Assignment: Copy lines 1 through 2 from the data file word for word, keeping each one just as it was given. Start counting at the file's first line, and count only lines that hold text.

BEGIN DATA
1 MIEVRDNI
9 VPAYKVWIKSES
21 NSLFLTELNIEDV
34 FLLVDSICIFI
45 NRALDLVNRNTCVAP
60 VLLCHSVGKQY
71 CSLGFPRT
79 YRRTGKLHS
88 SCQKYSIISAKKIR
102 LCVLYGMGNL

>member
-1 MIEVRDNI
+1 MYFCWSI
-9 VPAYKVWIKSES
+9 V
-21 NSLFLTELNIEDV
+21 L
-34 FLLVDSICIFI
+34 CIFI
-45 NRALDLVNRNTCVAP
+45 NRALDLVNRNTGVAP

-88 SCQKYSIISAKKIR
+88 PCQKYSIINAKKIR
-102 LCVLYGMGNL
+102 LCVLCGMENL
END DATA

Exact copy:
1 MIEVRDNI
9 VPAYKVWIKSES